Tag Archive: fair share

Christie’s Trust Fund Raid Halted

promoted by Rosi

Today, Governor Christie handed Prince Harry a royal fleece as part of Sandy recovery. Unfortunately, the Christie Administration continues to royally fleece lower-income families displaced by Sandy. But a new court order holds out promise for the thousands of New Jersey residents still seeking a place to live after the storm.

Late yesterday afternoon, three judges from the New Jersey Appellate Division issued an order blocking the Christie administration’s seizure of up to $164 million in affordable housing trust funds. This marks the second time in the last year the Administration has attempted to seize funds intended to provide safe and affordable housing to our state’s poorest and most vulnerable families. A significant amount of these funds – 57 percent – were also already earmarked for towns in the nine counties hit hardest by Hurricane Sandy.

Tax Policy is the Problem

Everyone agrees we have a tax problem in NJ. The focus is on property taxes but income tax is seldom discussed. Here are the facts about income tax…

Income >>>>> Tax rate

$0 and $20,000 >>>   tax rate is 1.4%.

$20,001 and $35,000 >>> tax rate is 1.75%.

$35,001 and $40,000 >>> tax rate is 3.5%.

$40,001 and $75,000 >>> tax rate is 5.525%.

$75,001 and $500,000 >>> tax rate is 6.37%.

$500,001 and over >>> tax rate is 8.97%.


Income 4 times the lowest tax bracket pays a tax rate 4 times higher.

Income 40 times the lowest tax bracket pays a tax rate 6.4 times higher.

Income 400 times the lowest tax bracket (8 million) pays… 6.4 times higher.      Huh?

On 2/24/11, State Senator Shirley Turner proposed that millionaires should pay a rate of 10.75%. What an Outrage!! Not high enough in my opinion. But Governor Christie, who says public workers must pay more, says millionaires pay enough.  Senate President Sweeney is remaining mum on the subject.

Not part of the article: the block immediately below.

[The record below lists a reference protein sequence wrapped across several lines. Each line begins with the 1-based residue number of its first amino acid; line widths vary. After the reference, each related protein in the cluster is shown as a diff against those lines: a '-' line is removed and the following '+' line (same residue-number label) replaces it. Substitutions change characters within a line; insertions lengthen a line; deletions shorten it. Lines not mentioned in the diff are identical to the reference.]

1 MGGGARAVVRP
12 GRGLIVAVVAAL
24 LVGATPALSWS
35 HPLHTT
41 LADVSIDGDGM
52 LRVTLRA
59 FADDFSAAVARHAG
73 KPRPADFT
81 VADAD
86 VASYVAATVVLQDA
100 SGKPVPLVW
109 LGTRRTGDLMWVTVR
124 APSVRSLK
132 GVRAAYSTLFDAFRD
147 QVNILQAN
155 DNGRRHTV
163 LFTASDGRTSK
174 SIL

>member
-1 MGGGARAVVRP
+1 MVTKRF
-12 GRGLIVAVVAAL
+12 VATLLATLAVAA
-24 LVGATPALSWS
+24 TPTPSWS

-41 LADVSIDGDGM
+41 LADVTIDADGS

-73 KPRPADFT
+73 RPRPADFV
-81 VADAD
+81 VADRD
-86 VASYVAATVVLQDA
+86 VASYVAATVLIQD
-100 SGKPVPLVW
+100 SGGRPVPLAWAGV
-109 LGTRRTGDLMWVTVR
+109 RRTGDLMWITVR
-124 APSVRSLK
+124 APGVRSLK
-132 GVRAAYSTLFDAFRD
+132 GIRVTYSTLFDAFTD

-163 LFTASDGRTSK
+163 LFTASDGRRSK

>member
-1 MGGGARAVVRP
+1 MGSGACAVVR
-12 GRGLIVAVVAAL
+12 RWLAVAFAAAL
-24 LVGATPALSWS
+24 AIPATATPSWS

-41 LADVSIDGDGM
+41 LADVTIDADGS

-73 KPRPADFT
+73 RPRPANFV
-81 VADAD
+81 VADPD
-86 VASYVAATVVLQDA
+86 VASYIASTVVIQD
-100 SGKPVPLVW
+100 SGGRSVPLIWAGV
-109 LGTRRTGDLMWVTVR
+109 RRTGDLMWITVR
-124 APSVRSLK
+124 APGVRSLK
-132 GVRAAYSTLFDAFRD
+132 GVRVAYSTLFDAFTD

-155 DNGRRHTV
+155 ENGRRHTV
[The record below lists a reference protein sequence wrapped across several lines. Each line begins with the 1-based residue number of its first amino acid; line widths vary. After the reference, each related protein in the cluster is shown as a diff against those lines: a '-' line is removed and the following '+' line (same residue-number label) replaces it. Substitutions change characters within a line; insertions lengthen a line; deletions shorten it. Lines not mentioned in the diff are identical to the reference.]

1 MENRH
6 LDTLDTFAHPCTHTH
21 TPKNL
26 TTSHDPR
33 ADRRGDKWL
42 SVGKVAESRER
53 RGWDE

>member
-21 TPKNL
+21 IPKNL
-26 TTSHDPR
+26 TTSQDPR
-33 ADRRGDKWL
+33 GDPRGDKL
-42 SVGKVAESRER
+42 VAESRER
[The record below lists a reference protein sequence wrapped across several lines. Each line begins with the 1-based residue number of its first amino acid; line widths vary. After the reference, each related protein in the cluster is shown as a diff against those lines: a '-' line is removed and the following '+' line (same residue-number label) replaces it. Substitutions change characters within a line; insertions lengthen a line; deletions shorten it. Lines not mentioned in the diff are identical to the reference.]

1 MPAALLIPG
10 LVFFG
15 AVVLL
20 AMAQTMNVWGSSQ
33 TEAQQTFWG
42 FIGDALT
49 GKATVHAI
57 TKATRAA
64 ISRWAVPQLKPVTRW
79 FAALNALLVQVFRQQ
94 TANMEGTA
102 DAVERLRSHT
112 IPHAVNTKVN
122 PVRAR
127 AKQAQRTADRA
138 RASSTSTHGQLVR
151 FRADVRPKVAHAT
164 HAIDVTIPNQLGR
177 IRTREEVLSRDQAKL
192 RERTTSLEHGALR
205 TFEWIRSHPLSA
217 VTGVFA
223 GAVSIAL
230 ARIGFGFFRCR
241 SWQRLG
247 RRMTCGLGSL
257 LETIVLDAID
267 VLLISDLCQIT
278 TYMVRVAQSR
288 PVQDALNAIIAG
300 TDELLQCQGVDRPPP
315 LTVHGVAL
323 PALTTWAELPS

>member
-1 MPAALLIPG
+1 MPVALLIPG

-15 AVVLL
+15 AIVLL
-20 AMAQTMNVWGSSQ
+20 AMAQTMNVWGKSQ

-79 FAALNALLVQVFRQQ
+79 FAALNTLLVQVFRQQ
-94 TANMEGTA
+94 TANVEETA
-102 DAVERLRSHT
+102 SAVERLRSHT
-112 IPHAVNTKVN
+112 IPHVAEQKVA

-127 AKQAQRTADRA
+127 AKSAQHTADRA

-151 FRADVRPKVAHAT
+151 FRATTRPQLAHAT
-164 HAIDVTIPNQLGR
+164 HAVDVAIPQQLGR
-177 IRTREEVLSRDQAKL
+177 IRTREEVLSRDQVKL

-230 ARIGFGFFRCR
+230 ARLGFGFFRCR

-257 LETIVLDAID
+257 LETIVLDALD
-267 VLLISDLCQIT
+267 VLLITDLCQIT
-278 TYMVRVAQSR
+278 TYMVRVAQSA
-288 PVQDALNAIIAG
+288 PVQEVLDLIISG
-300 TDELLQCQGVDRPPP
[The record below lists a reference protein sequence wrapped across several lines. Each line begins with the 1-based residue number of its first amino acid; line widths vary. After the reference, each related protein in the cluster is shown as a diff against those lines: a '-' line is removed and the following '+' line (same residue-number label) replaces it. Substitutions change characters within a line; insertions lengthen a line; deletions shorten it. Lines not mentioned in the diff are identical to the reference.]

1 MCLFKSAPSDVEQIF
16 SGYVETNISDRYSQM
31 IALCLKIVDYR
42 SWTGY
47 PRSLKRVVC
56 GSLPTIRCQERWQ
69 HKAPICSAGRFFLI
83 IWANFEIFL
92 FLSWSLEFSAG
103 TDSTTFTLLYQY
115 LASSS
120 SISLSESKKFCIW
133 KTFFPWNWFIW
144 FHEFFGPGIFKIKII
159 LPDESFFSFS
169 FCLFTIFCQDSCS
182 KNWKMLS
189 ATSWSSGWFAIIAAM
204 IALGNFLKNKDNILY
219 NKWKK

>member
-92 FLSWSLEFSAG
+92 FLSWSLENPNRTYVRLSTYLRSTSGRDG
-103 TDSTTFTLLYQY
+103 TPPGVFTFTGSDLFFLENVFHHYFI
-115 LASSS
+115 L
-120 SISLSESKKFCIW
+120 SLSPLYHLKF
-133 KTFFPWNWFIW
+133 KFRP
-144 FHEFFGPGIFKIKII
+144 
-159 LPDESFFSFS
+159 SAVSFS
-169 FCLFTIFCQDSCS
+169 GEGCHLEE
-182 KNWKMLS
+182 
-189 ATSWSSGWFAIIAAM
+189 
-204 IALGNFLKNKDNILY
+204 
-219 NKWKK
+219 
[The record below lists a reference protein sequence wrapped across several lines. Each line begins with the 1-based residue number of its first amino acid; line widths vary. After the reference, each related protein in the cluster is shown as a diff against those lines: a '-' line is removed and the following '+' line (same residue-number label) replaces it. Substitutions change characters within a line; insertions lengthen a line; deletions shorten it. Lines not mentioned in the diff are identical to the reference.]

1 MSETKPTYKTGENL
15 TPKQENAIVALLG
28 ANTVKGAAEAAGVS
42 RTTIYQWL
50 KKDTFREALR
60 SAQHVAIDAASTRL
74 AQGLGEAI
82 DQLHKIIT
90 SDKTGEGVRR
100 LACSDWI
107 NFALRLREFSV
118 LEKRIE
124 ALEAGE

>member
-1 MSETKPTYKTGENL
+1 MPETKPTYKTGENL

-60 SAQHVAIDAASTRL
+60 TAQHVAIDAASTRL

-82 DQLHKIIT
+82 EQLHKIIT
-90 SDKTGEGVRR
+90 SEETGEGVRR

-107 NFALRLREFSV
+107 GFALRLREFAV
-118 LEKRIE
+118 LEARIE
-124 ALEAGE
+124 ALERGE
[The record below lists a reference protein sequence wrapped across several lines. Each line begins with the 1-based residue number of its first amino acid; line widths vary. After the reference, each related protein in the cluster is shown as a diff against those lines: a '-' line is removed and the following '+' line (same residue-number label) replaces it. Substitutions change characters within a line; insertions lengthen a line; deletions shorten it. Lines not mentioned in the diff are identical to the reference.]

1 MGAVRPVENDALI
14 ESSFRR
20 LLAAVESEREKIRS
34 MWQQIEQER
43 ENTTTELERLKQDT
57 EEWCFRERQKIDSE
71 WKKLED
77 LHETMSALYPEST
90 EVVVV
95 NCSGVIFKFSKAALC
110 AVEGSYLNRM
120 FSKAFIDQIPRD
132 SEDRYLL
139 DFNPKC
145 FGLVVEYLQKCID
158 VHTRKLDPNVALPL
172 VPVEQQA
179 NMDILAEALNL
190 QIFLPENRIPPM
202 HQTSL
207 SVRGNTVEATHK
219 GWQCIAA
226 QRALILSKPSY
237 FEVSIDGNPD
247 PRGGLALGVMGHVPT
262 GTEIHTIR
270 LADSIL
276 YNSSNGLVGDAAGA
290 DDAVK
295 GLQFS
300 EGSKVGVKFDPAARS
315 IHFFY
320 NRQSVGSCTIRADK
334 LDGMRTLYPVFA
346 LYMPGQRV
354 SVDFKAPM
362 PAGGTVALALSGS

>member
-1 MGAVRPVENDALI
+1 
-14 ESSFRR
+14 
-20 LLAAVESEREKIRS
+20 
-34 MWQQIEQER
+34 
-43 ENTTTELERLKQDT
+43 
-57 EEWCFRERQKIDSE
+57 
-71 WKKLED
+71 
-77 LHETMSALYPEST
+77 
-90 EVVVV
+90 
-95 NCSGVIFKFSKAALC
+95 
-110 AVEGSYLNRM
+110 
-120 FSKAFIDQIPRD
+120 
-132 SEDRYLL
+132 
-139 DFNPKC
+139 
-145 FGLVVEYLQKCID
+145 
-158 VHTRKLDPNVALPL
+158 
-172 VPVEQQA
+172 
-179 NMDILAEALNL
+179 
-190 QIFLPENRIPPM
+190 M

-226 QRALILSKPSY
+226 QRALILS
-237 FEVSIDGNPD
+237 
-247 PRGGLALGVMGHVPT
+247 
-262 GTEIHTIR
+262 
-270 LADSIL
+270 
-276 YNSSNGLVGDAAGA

Small Businesses Ante Up for Health Care

Small businesses are among the groups hit hardest and left most vulnerable in our current health insurance system.  Yet, the small business community has been almost uniformly typecast as down on reform.  So goes the conventional wisdom.  But is it true?

This is not solely an academic question.  Where small business stands on health care is critically important to the prospects for meaningful reform in 2009.  As the debate over reform heats up, a whole lot of people – from Members of Congress to the media to the public – will be looking to hear from small business owners to find out where they stand on health care.

Rather than stand around and pontificate about what small business owners are thinking about health reform, we decided to go out and ask them.  To get a beat on small business owners’ priorities, we conducted a survey project in 2008 where organizers in twelve states around the country went door to door, got face to face with local small business owners, and surveyed them about their experiences with health insurance and their perspectives on different reform proposals.